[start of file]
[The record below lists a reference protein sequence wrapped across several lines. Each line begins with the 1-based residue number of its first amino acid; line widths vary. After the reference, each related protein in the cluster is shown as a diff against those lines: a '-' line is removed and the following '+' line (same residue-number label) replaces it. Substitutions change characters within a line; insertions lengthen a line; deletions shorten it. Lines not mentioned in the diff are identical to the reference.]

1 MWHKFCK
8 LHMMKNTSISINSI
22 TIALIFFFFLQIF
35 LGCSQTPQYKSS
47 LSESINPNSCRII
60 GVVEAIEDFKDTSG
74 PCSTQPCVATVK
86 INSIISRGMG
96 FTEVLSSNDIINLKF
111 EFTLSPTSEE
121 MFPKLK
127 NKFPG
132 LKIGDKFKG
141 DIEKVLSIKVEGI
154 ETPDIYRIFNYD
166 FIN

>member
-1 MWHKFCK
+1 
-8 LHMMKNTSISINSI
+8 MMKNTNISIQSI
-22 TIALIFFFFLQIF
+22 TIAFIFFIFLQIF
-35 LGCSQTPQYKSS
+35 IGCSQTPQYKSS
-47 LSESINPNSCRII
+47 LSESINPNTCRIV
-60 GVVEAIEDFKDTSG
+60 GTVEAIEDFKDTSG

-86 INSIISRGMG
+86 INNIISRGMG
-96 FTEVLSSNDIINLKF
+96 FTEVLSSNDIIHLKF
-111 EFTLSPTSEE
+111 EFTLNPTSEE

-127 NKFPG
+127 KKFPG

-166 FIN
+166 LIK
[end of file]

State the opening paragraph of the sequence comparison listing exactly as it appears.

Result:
[The record below lists a reference protein sequence wrapped across several lines. Each line begins with the 1-based residue number of its first amino acid; line widths vary. After the reference, each related protein in the cluster is shown as a diff against those lines: a '-' line is removed and the following '+' line (same residue-number label) replaces it. Substitutions change characters within a line; insertions lengthen a line; deletions shorten it. Lines not mentioned in the diff are identical to the reference.]